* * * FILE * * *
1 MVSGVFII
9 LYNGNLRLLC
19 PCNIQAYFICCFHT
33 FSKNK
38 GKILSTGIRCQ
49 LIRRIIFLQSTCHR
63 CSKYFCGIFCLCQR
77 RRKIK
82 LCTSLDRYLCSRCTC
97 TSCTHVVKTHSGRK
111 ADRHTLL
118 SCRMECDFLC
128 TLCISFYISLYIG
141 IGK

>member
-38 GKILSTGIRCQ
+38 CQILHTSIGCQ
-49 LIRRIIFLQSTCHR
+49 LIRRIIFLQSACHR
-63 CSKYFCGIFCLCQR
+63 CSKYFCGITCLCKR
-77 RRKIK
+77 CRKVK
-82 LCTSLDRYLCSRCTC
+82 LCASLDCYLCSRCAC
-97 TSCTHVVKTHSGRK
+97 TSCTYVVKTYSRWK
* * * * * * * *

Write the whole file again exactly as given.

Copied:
1 MVSGVFII
9 LYNGNLRLLC
19 PCNIQAYFICCFHT
33 FSKNK
38 GKILSTGIRCQ
49 LIRRIIFLQSTCHR
63 CSKYFCGIFCLCQR
77 RRKIK
82 LCTSLDRYLCSRCTC
97 TSCTHVVKTHSGRK
111 ADRHTLL
118 SCRMECDFLC
128 TLCISFYISLYIG
141 IGK

>member
-38 GKILSTGIRCQ
+38 CQILHTSIGCQ
-49 LIRRIIFLQSTCHR
+49 LIRRIIFLQSACHR
-63 CSKYFCGIFCLCQR
+63 CSKYFCGITCLCKR
-77 RRKIK
+77 CRKVK
-82 LCTSLDRYLCSRCTC
+82 LCASLDCYLCSRCAC
-97 TSCTHVVKTHSGRK
+97 TSCTYVVKTYSRWK